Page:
It turns out that the City of Port Orchard has some big plans for this little boardwalk. It is to be expanded to the Annapolis ferry facility and become part of the Mosquito Fleet Trail.
The Mosquito Fleet Trail Master Plan states “Mosquito Fleet In the year 1908 twenty-four docks provided passenger and goods transport between Kingston and Southworth along the eastern shoreline of the Kitsap Peninsula. (Seattle Post-Intelligencer, 1908) The Mosquito Fleet derives its name from the ubiquity of the small steamboats that carried passengers between these docks and across the Puget Sound as common as mosquitoes buzzing through the air. Historians attribute the beginning of the Mosquito Fleet to the year 1853, when the Fairy began service between Olympia and Seattle (Clark, p. 48). At the turn of the century, numerous lines competed against each other, vying for both passengers and goods. The emergence of the automobile had disastrous effects on the Mosquito Fleet. By the mid-1930’s only the Black Ball Line survived. In 1951, Captain Peabody sold what remained of his fleet to the State of Washington, officially ending the era of the Mosquito Fleet.”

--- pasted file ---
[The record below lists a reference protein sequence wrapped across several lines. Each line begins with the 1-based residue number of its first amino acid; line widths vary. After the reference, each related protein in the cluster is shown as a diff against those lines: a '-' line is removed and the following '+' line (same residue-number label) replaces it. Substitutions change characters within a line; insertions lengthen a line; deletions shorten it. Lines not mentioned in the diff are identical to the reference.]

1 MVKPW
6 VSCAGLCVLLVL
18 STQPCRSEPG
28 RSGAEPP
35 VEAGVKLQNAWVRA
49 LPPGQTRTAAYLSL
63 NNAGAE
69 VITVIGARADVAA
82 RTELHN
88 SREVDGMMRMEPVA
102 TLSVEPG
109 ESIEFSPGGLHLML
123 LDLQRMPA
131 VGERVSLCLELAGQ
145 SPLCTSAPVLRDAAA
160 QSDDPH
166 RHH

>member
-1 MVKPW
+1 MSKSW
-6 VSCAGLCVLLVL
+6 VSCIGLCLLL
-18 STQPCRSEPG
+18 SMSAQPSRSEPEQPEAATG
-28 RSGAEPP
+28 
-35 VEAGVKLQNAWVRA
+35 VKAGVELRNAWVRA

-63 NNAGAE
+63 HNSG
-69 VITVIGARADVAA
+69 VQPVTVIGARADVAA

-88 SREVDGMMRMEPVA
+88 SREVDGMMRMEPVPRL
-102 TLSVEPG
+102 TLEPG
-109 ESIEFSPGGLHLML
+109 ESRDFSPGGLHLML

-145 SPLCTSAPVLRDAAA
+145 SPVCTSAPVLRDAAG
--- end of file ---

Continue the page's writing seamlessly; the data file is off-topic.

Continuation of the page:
For her upcoming birthday my dear daughter asked to go to one of her very favorite restaurants, which is named That’s-A-Some Italian Ristorante. Located at 18881 Front St NE, Poulsbo, WA 98370 (360) 779-2266. We have been going here for special occasions for years now and it is still as good. I had the catch of the day (grilled fish over angel hair pasta with a basil cream sauce), my daughter had Fettuccine Alfredo and her friend had the lasagna and all three dishes were top notch. They also have an extensive selection of wine and even a small wine shop, though we stuck with soft drinks. During pleasant weather (which is the opposite of what we had today) there is outside seating.